Today the Internet got another one of those trite cases against Twitter, again from someone who doesn't know how to use Twitter because, this time, he's not even on the network. These types of columns that come around every so often evoke the same exact foolproof argument against their stupidity: Twitter is what you make it, so it's your fault if you hate it. The New York Times's Joe Nocera makes it particularly easy to take down his column with this argument because he admits he doesn't even use the service. Nocera: You can't hate Twitter, if you don't get Twitter. But, this time, maybe it's time to let the crank-ball hate the terrible digital media thing that "exacerbates our society-wide attention deficit disorder."
Of course, his argument is flawed for all the usual reasons, but Nocera has demonstrated that he has no interest in hearing any constructive criticism of his columns. "If you are mocked on Twitter and you don’t know it, have you really been insulted?" he asks. The answer to that rhetorical question in the case of Nocera is no. He doesn't like Twitter because he doesn't want to hear mean, or critical, or thoughtful things said about his writing. Even though a column is precisely the kind of journalism that should be a part of discussion. The very kinds of discussions that happen on Twitter every day.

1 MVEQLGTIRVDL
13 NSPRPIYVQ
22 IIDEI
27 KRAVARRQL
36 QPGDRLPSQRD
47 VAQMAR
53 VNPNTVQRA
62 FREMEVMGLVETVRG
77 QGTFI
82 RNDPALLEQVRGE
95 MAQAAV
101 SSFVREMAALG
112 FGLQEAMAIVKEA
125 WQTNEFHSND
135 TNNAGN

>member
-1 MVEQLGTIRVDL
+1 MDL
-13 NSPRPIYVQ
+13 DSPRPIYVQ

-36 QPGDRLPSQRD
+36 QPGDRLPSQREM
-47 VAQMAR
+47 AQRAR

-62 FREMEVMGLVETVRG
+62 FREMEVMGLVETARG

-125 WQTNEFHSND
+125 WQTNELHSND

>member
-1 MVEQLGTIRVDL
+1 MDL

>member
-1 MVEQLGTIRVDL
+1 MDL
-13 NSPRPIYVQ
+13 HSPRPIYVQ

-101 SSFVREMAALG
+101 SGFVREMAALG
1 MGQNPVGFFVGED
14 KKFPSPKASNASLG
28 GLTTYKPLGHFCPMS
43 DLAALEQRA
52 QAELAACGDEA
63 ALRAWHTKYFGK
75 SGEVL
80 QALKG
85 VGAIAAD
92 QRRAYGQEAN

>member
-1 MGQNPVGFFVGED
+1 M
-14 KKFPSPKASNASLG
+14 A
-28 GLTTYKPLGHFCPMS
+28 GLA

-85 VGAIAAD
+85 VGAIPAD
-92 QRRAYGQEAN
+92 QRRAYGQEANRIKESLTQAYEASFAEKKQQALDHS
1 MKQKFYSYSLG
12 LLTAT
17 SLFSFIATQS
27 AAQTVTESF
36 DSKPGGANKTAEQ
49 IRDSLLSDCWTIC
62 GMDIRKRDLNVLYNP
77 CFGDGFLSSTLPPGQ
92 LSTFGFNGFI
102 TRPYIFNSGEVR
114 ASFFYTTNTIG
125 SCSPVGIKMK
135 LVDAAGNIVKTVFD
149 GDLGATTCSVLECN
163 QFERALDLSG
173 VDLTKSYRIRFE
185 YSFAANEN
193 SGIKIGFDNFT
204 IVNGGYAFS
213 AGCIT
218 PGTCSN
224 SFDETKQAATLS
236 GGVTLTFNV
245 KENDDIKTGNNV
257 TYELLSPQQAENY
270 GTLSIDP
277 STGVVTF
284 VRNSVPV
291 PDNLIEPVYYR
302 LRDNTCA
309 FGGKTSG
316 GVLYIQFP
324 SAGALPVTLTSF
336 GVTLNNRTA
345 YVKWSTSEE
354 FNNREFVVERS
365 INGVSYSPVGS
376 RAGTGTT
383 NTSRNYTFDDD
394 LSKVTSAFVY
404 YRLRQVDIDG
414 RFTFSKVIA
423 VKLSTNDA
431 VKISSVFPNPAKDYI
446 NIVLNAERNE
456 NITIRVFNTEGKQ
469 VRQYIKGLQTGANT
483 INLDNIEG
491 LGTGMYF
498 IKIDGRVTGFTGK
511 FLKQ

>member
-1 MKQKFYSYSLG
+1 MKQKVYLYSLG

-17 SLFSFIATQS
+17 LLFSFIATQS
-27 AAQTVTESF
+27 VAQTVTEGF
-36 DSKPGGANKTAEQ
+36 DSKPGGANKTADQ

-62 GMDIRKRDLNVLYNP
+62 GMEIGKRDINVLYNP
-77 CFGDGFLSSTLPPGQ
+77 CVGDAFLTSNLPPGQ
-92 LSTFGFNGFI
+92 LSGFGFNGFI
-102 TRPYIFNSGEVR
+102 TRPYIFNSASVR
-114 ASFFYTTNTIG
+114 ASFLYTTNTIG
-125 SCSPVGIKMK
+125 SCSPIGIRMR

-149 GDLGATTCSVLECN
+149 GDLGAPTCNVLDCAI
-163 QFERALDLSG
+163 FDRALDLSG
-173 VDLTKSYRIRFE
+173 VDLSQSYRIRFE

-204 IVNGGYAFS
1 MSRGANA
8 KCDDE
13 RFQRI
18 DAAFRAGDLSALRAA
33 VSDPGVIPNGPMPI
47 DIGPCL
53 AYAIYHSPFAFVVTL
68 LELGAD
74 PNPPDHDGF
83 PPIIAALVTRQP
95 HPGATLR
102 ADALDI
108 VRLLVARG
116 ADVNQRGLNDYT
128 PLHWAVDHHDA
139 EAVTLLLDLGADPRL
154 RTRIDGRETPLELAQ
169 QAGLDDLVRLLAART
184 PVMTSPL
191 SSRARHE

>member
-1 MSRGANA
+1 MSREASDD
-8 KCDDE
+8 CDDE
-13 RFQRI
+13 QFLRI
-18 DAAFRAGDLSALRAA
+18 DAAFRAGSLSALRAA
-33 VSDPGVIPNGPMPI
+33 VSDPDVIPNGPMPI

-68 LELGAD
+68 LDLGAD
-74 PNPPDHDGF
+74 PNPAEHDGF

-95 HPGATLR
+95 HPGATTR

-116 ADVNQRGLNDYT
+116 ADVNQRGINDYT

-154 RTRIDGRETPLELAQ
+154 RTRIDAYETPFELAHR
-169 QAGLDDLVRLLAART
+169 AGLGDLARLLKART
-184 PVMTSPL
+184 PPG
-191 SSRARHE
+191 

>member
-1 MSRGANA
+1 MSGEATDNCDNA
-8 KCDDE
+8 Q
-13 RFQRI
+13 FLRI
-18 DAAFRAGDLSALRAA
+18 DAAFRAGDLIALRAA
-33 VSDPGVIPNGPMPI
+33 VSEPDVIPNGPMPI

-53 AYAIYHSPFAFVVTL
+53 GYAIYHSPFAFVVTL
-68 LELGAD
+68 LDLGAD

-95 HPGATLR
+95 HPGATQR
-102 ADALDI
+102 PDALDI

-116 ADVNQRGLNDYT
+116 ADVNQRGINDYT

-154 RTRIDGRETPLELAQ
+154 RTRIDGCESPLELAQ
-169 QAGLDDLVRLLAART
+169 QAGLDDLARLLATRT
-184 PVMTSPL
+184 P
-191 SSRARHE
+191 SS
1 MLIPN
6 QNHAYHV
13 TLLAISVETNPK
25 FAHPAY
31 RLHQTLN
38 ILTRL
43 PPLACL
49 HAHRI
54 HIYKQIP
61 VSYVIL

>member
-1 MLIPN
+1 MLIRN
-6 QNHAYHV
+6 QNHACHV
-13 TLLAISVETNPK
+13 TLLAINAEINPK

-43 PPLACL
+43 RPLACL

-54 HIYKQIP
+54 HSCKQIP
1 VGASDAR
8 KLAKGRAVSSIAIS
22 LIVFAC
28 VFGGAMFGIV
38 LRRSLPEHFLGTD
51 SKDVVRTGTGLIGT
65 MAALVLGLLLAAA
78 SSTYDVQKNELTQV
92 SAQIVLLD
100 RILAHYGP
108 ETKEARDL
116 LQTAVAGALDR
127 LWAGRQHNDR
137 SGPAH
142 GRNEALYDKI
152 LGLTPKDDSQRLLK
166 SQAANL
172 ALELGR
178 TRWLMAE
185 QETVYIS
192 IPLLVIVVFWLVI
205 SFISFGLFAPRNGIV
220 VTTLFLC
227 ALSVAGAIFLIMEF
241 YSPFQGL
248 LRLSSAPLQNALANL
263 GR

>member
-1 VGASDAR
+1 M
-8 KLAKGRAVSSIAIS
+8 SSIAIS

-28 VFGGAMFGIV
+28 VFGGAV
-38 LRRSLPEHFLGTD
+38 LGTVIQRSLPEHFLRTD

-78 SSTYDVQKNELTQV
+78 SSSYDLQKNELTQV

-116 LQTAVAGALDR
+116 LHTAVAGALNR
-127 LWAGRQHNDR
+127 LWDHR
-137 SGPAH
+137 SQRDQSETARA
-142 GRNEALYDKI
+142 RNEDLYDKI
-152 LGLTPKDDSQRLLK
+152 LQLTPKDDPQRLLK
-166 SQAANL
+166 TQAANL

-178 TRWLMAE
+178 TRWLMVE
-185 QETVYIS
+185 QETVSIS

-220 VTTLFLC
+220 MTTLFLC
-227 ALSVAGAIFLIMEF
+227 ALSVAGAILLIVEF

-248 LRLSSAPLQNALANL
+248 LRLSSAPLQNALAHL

So, there's really no point in heading on over to Twitter to call him a crank. Or putting up a blog post about his outdated view of the world and then having it tweeted out so that people see and read it. He won't hear it and doesn't want to. "Ignorance was bliss," he writes, referring to the time before another @JoeNocera on Twitter started sending him some of the feedback he was missing out on.
Let's just let the old guy be old and fall into blissful obscurity. Plus, if he's not on Twitter, we can ignore any and all cranky-old-man things he has to say, confining his columns to a closed system, where only people who seek him out will read him. Imagine if this guy got his hands on an account: Then we'd have to listen to his complaining all day, every day. Totally ignorable column-sized doses are a lot easier to handle.
This article is from the archive of our partner The Wire.